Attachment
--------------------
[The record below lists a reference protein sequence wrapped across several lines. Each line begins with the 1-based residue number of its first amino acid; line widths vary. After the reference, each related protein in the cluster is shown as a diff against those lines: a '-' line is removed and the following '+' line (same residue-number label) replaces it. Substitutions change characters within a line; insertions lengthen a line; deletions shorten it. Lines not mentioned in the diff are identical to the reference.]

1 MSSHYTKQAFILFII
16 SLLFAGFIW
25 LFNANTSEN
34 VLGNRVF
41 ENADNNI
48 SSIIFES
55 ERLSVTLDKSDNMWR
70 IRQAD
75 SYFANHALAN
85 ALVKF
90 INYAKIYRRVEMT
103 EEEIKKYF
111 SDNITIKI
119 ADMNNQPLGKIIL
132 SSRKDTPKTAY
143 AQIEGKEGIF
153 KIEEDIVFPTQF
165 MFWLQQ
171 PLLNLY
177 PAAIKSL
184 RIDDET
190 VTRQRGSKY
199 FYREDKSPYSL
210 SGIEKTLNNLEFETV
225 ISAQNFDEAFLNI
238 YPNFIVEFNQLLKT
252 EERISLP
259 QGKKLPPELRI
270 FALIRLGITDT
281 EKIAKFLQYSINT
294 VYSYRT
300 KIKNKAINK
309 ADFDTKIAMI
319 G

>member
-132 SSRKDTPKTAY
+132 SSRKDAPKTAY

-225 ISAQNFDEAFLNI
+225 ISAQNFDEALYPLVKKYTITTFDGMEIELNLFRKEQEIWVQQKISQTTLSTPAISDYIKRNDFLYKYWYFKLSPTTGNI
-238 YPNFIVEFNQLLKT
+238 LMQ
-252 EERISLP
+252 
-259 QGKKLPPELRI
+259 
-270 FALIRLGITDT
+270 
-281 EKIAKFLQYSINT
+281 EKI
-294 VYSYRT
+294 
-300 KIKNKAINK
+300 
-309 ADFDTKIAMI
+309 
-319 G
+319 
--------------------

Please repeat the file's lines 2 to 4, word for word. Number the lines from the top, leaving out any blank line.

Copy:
1 MSSHYTKQAFILFII
16 SLLFAGFIW
25 LFNANTSEN